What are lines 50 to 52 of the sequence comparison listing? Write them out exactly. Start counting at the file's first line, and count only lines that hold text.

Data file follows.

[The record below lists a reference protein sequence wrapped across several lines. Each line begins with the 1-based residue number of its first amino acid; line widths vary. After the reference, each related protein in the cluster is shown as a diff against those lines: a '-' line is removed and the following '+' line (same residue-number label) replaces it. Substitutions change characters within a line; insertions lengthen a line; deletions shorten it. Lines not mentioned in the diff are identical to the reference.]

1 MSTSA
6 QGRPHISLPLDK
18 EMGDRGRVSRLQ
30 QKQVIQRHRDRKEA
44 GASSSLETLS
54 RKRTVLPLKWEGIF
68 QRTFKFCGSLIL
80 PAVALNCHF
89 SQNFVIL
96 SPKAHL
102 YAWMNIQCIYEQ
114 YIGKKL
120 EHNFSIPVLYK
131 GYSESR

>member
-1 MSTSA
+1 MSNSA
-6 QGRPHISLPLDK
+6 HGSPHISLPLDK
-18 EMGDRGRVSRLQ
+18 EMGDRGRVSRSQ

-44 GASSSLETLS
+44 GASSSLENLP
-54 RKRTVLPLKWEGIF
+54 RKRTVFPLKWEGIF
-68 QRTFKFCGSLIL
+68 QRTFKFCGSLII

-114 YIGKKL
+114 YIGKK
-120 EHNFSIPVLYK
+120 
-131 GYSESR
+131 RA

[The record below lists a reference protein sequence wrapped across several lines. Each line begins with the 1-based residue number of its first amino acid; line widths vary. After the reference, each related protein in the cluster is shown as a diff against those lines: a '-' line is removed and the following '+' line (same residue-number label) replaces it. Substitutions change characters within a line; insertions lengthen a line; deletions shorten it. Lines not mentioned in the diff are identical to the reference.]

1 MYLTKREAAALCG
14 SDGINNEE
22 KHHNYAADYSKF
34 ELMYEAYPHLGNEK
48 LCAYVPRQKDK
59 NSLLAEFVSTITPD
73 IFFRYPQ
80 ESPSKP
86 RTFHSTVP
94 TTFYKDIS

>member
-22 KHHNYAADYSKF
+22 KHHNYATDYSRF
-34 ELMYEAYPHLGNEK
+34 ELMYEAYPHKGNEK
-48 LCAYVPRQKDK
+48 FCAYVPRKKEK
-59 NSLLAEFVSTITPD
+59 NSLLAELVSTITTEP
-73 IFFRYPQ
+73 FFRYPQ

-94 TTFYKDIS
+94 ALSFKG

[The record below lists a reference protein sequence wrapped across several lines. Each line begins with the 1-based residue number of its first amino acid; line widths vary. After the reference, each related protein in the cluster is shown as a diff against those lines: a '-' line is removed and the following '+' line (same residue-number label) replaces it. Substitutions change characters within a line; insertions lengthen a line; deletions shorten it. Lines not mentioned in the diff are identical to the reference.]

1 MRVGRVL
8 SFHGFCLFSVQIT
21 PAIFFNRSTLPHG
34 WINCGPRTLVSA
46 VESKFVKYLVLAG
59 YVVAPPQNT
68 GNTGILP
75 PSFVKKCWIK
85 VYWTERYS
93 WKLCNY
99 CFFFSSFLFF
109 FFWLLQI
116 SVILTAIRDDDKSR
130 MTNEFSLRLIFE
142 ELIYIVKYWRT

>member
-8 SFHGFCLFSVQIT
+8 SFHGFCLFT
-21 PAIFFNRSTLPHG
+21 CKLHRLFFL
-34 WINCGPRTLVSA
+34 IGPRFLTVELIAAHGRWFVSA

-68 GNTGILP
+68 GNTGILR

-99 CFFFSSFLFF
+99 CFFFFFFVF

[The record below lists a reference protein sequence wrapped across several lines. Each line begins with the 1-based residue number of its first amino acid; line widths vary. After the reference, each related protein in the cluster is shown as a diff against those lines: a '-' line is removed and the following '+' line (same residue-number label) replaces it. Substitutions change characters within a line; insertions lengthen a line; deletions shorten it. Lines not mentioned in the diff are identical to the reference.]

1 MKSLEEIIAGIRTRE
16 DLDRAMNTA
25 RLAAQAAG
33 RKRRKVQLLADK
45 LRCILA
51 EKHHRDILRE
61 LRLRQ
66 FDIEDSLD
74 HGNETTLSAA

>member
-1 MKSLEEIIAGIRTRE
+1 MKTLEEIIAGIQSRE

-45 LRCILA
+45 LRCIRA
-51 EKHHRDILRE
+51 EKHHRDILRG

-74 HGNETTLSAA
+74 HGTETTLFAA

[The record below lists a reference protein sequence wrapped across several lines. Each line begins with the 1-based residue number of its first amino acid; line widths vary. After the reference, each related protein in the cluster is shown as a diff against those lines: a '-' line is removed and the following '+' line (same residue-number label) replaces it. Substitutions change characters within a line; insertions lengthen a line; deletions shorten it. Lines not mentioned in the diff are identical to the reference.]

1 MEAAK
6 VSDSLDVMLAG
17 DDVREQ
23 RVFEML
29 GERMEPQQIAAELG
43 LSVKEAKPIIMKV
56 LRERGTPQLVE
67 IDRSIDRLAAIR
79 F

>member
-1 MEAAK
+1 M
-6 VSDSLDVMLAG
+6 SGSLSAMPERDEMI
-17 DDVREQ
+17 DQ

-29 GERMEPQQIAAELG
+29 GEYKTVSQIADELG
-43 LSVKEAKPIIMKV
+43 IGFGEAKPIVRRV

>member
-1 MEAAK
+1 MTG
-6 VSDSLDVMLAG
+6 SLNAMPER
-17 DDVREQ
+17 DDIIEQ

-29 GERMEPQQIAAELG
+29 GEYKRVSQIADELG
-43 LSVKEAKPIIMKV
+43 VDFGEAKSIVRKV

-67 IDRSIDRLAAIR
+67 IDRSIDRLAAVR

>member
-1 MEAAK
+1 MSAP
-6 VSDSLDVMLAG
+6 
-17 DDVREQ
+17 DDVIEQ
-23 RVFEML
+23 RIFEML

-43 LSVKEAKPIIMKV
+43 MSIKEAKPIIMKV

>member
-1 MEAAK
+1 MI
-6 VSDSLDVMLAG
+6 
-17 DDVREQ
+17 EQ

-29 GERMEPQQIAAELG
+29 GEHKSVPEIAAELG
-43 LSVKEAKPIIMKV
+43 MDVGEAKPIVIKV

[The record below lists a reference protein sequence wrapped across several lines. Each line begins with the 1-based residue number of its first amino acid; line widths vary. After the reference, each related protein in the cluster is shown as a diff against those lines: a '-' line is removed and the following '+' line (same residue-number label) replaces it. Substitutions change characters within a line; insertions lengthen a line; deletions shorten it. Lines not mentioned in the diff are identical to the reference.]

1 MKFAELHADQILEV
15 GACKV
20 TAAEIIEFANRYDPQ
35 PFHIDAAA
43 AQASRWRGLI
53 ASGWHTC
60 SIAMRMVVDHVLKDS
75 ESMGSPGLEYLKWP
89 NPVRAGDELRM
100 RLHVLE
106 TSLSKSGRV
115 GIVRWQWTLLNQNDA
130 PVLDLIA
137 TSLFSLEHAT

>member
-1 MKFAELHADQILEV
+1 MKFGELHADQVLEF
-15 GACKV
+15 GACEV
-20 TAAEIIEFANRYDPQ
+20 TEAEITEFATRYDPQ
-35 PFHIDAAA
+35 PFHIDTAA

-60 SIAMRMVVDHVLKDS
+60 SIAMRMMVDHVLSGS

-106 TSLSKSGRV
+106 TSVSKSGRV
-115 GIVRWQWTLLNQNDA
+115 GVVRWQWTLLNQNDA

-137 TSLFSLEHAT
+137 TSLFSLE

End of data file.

+34 ELMYEAYPHKGNEK
-48 LCAYVPRQKDK
+48 FCAYVPRKKEK